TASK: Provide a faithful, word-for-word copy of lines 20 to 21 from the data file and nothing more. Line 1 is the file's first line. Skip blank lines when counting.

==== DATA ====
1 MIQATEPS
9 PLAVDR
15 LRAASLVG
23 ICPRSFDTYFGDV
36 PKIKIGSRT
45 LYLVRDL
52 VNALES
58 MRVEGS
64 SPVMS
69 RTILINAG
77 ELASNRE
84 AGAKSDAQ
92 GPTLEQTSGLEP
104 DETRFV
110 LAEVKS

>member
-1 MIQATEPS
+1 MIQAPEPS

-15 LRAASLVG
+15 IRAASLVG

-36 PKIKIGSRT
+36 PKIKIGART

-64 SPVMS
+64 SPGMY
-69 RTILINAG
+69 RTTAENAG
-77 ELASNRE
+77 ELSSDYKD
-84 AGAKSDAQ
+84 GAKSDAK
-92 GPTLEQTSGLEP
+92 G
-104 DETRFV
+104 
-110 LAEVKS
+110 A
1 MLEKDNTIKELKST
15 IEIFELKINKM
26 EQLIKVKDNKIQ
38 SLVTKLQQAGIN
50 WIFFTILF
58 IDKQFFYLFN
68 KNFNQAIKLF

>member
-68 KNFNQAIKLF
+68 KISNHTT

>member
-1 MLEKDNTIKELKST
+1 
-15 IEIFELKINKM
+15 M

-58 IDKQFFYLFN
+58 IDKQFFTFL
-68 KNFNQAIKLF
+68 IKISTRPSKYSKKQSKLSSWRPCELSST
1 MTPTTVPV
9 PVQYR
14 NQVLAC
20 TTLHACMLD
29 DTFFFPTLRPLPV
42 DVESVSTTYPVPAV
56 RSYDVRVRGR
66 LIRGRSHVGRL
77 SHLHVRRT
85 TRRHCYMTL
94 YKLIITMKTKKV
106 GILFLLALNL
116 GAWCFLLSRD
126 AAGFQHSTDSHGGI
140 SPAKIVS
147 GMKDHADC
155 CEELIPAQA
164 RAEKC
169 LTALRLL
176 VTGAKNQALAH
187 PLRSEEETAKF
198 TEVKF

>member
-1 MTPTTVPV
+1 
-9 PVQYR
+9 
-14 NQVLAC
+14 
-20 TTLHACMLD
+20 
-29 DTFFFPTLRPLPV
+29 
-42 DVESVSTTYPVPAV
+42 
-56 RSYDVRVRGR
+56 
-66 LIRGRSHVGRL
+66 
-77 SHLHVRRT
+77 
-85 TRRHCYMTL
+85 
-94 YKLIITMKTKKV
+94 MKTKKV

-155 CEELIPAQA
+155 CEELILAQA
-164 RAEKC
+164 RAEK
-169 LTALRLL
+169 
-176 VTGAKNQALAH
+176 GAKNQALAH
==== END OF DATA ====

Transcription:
+15 IRAASLVG

-36 PKIKIGSRT